p9: “Special Agents should develop contacts within the importing, broker, transportation, and warehousing communities.”

p10-11: “The CBP Trade Enforcement Plan” includes enforcing tariff mechanisms.

p11-13: Structures of types of investigations.

p13: “Premature or inappropriate use of the grand jury as an investigative tool can severely limit the ability of CBP’s Fines, Penalties and Forfeitures office (FP&F) to pursue civil penalties due to grand jury secrecy rules.”

p17-24: Various criminal statutes involved including copyright.

p24-27: Civil offenses and how these are connected to criminal offenses.

p27-39: Sources of information including attorneys, digital forensics and “the cyber component”, “0I Cyber Crimes Center (C3)”.

p29: “Trade Transparency Unit (TTU) identifies anomalies related to cross-border trade that present indications of international trade-based money laundering.” “The Data Analysis and Research for Trade Transparency System (DARTTS) is an ICE proprietary system that helps Special Agents analyze foreign and domestic trade data and Bank Secrecy Act information.”

p29-30: The “National Intellectual Property Rights Coordination Center” is a “multiagency center responsible for coordinating a unified U.S. Government response to IPR enforcement issues” that includes “Serving as a collection point for intelligence provided by private industry, as well as a channel for law enforcement to obtain cooperation from private industry (in specific law enforcement situations); Integrating domestic and international law enforcement intelligence with private industry information relating to IPR crime.”

p32: “Fonnal rulings issued by [National Import Specialists] NISs are released to the trade through the Rulings Module of the Automated Commercial System (ACS) and through the Customs Infonnation Exchange (CIE) in New York.”

p33: “The Office of Strategic Trade (OST) coordinates enforcement and compliance efforts involving primary focus industries and trade enforcement priorities.”

p35-36: Computer systems include “Treasury Enforcement Communications System II (TECS)” and “Automated Commercial System” (ACS) which uses the “Automated Broker Interface” (ABI). “ACS contains a significant amount of information regarding import transactions. Importers, consignees, and foreign manufacturers are assigned unique identifying numbers that may be located through queries based on name, address, or other data. Those numbers may, in tum, be queried to identify import transactions, examination histories, and penalty files linked to the queried number. In addition to standard queries, Special Agents can request customized searches of the ACS database known as “data queries,” either through their local FAS or the Commercial Fraud and IPR Investigations Unit at 01 Headquarters. Additionally, Special Agents may ask the FAS to enter enforcement lookouts (“selectivity criteria”) into ACS, at the port or at the national level, to designate cargo shipments for intensive examination”. See Icebreaker Pt 7 for more on TECS.

p36: “Data Analysis and Research for Trade Transparency System (DARTTS) is a proprietary ICE system that helps the ITU analyze foreign and domestic trade data and information disclosed pursuant to the Bank Secrecy Act. Access to this database is restricted to current licensing requirements. Commercial Fraud Program Managers at ICE 0I Headquarters have access to DARTTS and can complete queries to support commercial trade-related investigations. Special Agents requesting DARTTS queries for their investigations should complete a written request and route it to the attention of the Commercial Fraud and IPR Investigations Unit through appropriate channels. […] CBP Analytical Tracking Systems: CBP has an Intranet-based series of databases accessible through the Automated Targeting System (ATS), which includes data for inbound cargo. Two useful databases are ATS/Narcotics and the Trend Analysis and Analytical Selectivity Program (TAPS) 2000. [….] The Customs Rulings Online Search System (CROSS) ”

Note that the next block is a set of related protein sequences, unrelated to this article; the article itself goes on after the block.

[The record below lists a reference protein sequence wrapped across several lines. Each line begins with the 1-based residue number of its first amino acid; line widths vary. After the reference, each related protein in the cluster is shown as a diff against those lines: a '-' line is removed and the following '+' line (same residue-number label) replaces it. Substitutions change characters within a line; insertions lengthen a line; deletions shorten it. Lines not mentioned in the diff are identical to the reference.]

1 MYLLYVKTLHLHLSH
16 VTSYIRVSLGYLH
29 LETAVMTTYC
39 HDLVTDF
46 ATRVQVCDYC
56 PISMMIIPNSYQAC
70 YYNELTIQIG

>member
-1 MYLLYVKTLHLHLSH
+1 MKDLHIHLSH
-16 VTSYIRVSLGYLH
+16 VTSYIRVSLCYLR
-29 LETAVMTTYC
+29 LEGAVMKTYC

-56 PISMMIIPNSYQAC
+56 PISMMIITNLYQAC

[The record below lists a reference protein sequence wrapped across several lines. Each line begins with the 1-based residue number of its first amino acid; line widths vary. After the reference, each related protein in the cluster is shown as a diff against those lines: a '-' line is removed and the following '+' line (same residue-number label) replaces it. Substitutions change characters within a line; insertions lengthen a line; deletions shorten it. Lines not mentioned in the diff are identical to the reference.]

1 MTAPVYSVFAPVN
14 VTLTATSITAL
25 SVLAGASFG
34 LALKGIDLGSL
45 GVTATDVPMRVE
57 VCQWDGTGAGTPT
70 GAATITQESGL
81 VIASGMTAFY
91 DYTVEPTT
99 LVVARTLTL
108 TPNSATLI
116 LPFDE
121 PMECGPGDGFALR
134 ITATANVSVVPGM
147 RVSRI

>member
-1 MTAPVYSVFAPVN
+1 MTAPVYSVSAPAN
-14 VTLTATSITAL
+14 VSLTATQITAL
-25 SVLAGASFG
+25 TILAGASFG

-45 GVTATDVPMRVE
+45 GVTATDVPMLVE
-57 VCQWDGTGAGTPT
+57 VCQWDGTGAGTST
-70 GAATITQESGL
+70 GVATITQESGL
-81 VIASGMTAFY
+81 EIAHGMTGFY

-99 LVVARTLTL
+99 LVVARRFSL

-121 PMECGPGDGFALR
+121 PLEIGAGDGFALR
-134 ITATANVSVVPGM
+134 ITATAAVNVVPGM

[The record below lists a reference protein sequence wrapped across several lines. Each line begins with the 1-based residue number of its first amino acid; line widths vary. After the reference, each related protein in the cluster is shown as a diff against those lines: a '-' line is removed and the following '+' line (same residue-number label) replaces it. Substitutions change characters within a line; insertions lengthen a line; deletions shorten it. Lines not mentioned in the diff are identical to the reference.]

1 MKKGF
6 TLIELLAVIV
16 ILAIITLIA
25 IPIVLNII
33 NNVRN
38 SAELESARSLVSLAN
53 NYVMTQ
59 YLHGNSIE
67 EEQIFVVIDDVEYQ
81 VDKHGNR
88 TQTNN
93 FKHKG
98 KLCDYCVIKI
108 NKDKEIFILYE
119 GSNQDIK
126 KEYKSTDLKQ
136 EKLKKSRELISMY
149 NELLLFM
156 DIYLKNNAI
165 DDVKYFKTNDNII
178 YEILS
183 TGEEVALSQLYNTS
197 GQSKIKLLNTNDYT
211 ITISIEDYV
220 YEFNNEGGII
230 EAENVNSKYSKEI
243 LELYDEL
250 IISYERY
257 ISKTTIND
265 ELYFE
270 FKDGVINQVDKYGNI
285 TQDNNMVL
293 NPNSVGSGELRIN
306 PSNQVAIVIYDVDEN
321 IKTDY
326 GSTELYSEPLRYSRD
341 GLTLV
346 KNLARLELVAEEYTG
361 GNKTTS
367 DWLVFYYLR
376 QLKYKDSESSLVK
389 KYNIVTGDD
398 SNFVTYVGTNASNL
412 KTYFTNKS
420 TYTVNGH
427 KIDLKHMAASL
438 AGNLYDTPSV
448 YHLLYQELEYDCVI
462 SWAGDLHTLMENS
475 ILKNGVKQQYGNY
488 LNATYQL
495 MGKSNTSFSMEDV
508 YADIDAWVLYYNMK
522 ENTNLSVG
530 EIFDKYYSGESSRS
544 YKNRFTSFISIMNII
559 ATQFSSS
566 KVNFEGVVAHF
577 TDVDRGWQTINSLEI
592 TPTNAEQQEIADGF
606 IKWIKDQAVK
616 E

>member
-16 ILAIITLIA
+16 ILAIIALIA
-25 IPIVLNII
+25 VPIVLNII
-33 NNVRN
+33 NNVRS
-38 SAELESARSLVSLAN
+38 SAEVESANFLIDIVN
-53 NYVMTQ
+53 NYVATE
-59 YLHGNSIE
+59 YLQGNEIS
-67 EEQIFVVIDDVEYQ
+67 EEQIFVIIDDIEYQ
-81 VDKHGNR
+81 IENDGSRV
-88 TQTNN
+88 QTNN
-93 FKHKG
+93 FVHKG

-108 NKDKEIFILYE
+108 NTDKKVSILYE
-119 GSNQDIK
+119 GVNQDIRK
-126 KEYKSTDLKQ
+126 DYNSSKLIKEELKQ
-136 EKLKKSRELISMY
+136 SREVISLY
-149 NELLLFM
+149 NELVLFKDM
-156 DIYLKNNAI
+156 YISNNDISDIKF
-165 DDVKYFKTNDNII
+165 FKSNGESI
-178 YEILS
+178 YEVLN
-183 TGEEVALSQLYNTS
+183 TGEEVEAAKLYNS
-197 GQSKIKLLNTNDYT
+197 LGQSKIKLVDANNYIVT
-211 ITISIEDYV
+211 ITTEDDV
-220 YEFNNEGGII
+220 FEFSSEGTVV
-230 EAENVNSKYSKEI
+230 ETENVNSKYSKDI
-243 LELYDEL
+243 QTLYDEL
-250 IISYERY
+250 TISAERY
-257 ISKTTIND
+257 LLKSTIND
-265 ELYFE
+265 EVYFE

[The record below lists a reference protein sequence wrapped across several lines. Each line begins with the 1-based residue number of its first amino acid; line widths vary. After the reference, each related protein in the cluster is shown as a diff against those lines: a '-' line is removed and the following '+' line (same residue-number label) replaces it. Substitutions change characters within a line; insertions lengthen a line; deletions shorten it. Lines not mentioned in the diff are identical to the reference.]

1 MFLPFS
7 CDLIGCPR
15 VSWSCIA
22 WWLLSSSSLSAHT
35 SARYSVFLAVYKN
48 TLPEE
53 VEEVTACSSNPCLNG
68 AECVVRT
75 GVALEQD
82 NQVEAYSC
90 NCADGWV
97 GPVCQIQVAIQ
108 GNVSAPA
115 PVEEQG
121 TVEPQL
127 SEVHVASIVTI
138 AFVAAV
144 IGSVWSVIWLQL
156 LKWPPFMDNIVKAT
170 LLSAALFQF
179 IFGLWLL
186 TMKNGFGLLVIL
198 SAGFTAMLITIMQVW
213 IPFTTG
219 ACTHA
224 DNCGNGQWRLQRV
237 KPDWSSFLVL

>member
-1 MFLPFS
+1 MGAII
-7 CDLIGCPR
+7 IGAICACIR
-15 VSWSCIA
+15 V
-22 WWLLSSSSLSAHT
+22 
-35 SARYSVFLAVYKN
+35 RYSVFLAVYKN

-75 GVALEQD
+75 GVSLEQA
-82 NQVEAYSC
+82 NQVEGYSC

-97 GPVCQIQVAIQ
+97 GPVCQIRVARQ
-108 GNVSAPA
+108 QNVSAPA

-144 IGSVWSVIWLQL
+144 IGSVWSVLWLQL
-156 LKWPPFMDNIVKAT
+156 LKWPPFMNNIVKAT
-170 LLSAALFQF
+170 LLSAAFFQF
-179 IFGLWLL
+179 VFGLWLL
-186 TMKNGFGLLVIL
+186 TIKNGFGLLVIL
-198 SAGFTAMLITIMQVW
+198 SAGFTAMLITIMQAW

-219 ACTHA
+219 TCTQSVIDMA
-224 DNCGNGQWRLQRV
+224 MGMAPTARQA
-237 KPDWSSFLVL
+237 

p37: “Informants may also include current and former employees of suspect customs brokers or importers.”

p39: Chapter 9: Investigative methods. Includes various summons and search warrant info, informants and grand juries.

p48: “The use of certified Undercover Operations is the only appropriate method of entering contraband, i.e., counterfeit cigarettes or IPR material, into the commerce of the United States.” That is, informants may be used to smuggle ‘counterfeit’ t-shirts internationally into the U.S.

p49: Controlled deliveries, trash runs, and surveillance.

p50-53: Chapter 10: Coordinating investigations with other agencies, especially Customs and Border Protection (CBP). Before the establishment of ICE, elements of ICE HSI (OI at the time of this manual) were inside the Treasury Department’s US Customs Service, which managed this kind of investigation.

p53-55: Chapter 11: Seizing merchandise. “Documentary, physical, and other evidence seized, purchased, or otherwise acquired by Special Agents that is subject to forfeiture is known as ‘dual-status evidence,’ i.e., such articles have dual status as both evidence and as property in which the U.S. Government has forfeiture interest.”

p55-60: Chapter 12: Reporting the investigation.

p60-62: Chapter 13: Criminal prosecutive procedures.

p62-67: Chapters about civil penalties.

p69: Coordinating between criminal prosecutions and asset forfeiture efforts.

p70: Chapter 19 on aiming for publicity: “The deterrent effect of commercial trade fraud cases can be greatly enhanced by publicizing the results of criminal prosecutions and civil penalty actions.” Discussions of how to get publicity for law enforcement are not commonly featured in manuals like this.

p72-74: Acronyms.

#Icebreaker Series - Unicorn Riot series on ICE policy manuals

Please consider a tax-deductible donation to help sustain our horizontally-organized, non-profit media organization:
More from Unicorn Riot 🦄